The Vice Chairman of the Federal Deposit Insurance Corporation (FDIC) has vigorously defended the reenactment of parts of the Glass-Steagall act sought by Senator Elizabeth Warren, along with other prominent members of the United States upper house. The FDIC VC has defended the act from criticism that it would have little effect as it would not have halted the 2008 financial crisis.


An email released today, written by Thomas Hoenig, responded to comments that the 2008 financial crisis was caused by institutions that would not be covered in Glass-Steagall. Hoenig vigorously disagreed with those accusations and supported his arguments.

The Glass-Steagall Act – Blurring Lines

The Glass-Steagall Act, or at least the parts that are currently being pushed toward reenactment, was designed to stop commercial banks and investment banks stepping into each other’s spheres of operation. According to some commentators, the banks that caused big problems in the financial crisis, like Bear Stearns and Lehmann Brothers, were purely investment banks.

According to Hoenig, there existed a “distinction without a difference” at the time of the crisis. Banks like Lehmann and Bear Stearns began to offer short term liabilities in order to fund long term assets. These “deposit like instruments” mirrored the workings of commercial banks at a fundamental level.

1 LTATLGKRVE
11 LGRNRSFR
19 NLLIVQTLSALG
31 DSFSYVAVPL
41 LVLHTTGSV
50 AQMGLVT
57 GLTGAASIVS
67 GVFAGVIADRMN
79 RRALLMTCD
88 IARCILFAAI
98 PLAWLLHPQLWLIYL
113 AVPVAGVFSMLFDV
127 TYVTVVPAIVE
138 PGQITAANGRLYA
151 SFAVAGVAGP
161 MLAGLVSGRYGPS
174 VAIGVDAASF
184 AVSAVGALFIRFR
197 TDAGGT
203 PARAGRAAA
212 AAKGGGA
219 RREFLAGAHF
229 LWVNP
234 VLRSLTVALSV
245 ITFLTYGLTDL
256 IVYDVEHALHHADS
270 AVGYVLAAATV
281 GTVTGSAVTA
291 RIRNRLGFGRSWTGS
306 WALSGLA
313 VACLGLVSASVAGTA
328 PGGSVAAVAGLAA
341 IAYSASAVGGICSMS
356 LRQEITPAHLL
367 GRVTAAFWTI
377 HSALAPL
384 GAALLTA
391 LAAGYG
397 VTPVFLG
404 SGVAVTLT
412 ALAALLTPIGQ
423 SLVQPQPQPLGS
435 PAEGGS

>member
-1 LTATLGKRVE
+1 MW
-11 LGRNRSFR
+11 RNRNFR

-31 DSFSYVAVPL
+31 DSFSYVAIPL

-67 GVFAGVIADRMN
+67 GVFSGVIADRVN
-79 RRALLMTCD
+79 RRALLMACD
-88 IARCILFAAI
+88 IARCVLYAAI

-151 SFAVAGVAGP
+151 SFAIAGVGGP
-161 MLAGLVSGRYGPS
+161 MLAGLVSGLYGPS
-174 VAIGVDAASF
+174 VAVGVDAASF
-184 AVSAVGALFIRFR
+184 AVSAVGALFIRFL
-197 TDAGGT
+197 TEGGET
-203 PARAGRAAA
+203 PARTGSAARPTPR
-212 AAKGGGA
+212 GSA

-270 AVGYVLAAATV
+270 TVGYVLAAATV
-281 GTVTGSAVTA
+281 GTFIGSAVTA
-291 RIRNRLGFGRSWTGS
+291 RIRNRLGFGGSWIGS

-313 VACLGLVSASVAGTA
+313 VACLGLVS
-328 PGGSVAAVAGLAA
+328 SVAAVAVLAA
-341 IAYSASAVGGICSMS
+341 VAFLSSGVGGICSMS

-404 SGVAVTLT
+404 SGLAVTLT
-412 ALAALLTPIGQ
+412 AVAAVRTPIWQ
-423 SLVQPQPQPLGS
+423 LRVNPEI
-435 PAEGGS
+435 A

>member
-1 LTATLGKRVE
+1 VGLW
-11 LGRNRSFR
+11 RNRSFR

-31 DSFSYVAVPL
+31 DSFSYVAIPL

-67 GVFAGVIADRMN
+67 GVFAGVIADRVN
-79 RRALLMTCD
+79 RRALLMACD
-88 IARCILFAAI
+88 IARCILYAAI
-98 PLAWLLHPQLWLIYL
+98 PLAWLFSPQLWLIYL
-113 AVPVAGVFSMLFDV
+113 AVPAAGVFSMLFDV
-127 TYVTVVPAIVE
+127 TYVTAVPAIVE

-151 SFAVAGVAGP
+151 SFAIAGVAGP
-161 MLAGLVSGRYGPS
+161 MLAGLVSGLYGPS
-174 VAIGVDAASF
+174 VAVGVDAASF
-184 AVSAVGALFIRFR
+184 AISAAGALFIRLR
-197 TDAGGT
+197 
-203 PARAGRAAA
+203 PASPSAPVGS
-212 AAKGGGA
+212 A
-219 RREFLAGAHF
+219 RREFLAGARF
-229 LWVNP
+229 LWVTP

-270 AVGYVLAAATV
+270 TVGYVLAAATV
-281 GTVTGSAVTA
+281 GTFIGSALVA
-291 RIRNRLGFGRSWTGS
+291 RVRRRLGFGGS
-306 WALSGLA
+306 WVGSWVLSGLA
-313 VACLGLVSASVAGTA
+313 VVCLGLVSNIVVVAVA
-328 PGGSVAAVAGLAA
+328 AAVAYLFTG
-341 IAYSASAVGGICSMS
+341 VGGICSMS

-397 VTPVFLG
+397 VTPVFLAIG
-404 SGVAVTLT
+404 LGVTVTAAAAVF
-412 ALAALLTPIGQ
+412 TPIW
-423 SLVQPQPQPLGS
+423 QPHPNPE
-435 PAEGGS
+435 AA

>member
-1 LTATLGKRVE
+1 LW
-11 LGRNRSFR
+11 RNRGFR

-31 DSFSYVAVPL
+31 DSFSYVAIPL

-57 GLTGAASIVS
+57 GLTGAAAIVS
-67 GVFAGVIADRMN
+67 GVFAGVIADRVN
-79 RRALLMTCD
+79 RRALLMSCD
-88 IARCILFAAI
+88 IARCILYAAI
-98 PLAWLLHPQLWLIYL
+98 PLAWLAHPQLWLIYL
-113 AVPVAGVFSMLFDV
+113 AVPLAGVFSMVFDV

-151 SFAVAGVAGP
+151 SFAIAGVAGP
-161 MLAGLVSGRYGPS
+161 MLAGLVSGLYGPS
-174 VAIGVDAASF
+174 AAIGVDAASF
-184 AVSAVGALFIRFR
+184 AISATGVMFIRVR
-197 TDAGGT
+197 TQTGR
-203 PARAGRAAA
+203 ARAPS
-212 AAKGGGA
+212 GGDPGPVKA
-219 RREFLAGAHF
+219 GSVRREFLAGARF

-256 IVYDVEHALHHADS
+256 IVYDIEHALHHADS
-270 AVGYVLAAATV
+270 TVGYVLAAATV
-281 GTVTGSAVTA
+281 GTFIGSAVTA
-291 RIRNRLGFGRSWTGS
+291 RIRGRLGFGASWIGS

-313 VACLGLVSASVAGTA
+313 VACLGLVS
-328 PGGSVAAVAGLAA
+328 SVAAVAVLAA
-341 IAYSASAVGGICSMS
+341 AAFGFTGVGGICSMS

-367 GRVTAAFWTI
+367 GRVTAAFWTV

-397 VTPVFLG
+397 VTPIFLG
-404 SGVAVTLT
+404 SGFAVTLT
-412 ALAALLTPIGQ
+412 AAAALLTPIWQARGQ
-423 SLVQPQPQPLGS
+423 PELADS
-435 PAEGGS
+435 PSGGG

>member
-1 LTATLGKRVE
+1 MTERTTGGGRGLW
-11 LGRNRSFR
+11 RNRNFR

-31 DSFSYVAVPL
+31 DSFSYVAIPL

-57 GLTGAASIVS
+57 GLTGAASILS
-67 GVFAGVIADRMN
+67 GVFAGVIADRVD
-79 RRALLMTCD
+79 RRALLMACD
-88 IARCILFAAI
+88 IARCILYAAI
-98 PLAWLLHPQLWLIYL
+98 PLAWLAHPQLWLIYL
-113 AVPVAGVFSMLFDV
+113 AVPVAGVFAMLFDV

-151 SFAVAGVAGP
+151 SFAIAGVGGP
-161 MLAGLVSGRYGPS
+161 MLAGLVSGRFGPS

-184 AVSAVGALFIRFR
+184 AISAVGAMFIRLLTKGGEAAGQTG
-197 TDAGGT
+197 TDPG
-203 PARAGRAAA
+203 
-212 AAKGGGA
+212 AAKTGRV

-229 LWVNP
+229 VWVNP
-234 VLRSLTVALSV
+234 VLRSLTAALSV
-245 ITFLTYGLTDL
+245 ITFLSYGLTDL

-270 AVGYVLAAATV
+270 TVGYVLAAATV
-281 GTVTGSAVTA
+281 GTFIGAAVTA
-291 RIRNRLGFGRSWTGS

Hoenig’s major point is that any suggestion that the banks involved in the 2008 financial crisis were not violating key parts of the redundant Glass Steagall Act are painting history with a rather pointed brush. The activities of the banks would certainly be curtailed by the current act.

Stopping Another Crisis

Hoenig was responding to an argument that suggested that Glass-Steagall could not have stopped the financial crisis, and therefore the law should not be passed. Whether or not it would have prevented the crisis is difficult to say, but it is clear that it would have made some of the activities that led to the crisis more difficult.

The Glass-Steagall legislation should not be reenacted if the intention is to stop the 2008 financial crisis from happening again. It should not be kept off of the books if it could not have stopped the crisis. The United States has had tens of financial crises in the last 200 years, and no two are exactly alike.

Glass-Steagall prevents a certain amount of crossed incentives and conflict of interest in banks. According to Hoenig it would make banks more accountable for their actions.